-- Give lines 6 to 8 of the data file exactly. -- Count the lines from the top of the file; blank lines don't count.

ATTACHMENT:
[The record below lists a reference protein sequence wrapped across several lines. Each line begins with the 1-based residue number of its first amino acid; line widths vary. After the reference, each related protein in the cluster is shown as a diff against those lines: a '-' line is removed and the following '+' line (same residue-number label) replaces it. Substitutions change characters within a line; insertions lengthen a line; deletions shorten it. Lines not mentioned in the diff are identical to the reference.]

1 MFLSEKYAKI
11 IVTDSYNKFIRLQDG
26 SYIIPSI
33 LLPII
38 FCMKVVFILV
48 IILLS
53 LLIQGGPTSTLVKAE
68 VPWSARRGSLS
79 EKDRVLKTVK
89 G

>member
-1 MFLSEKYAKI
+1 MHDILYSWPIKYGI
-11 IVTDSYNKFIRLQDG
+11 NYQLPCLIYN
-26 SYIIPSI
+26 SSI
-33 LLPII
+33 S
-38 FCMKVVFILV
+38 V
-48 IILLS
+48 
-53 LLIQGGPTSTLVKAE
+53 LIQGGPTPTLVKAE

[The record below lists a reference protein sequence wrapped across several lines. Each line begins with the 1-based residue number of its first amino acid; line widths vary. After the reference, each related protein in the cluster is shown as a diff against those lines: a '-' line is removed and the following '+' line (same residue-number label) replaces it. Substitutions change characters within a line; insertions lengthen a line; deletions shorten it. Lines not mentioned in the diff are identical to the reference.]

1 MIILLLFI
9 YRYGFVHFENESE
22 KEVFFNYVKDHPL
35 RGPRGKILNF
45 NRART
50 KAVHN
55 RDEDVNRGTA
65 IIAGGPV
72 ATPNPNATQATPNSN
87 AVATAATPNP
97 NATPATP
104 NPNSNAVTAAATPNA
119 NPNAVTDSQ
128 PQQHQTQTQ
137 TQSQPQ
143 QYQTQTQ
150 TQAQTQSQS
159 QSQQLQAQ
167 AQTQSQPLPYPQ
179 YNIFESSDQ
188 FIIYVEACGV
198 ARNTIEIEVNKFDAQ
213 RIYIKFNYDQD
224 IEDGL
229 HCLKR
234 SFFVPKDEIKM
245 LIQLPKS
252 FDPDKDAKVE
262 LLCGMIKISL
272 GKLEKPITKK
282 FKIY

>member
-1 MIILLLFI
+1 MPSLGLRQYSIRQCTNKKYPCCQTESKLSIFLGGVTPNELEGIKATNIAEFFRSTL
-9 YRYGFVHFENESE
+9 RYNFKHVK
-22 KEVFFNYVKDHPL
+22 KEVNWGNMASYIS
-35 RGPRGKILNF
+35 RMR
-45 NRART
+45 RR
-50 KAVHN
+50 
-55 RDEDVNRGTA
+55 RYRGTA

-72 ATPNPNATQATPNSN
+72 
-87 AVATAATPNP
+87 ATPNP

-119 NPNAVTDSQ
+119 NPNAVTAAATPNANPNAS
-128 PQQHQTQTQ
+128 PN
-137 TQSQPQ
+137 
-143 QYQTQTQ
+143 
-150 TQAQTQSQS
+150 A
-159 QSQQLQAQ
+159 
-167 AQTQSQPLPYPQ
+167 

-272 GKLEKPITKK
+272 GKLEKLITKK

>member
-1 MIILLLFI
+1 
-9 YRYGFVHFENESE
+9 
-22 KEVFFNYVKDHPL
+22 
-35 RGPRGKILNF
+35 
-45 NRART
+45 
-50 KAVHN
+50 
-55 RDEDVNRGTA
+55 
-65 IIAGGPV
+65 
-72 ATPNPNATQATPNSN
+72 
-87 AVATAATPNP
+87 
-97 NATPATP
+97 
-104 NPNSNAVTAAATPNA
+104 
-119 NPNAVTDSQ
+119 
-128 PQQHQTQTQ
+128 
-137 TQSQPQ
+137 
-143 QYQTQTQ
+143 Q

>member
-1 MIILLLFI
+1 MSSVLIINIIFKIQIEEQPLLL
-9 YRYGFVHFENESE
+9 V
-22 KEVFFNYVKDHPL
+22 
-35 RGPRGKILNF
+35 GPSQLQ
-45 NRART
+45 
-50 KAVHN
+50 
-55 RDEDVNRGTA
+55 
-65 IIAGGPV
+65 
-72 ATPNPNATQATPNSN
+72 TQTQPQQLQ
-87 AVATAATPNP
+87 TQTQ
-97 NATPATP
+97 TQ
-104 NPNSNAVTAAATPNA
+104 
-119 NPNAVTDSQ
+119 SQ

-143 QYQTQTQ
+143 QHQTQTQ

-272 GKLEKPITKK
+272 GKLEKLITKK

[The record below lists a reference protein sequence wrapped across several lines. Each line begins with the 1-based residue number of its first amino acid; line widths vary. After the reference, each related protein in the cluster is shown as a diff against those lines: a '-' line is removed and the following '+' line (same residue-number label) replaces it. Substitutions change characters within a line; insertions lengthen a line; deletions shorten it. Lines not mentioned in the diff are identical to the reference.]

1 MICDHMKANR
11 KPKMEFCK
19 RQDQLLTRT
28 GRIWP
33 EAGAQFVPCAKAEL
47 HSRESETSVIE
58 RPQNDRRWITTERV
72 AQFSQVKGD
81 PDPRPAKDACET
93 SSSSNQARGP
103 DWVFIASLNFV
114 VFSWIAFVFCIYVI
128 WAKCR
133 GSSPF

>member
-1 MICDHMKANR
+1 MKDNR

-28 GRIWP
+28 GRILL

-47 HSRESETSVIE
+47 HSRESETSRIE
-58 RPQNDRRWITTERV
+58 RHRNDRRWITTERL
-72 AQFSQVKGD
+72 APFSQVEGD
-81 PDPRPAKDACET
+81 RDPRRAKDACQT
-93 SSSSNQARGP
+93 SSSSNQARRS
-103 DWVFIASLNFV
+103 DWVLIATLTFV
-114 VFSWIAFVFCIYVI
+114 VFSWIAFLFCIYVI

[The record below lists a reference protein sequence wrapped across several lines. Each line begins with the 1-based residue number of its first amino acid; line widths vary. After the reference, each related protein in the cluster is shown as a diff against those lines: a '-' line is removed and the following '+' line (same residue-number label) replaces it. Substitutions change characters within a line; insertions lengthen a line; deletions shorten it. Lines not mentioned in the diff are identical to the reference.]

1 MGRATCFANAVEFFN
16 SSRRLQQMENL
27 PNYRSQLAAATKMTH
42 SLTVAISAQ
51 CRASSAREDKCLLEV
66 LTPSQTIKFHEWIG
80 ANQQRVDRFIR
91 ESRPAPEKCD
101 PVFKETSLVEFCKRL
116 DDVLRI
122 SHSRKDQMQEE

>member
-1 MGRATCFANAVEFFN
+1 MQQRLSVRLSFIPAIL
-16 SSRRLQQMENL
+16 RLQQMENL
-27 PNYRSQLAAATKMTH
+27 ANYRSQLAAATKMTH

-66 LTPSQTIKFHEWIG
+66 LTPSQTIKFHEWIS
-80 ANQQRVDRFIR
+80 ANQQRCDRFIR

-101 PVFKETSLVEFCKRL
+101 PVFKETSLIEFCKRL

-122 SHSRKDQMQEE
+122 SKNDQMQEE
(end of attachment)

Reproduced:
38 FCMKVVFILV
48 IILLS
53 LLIQGGPTSTLVKAE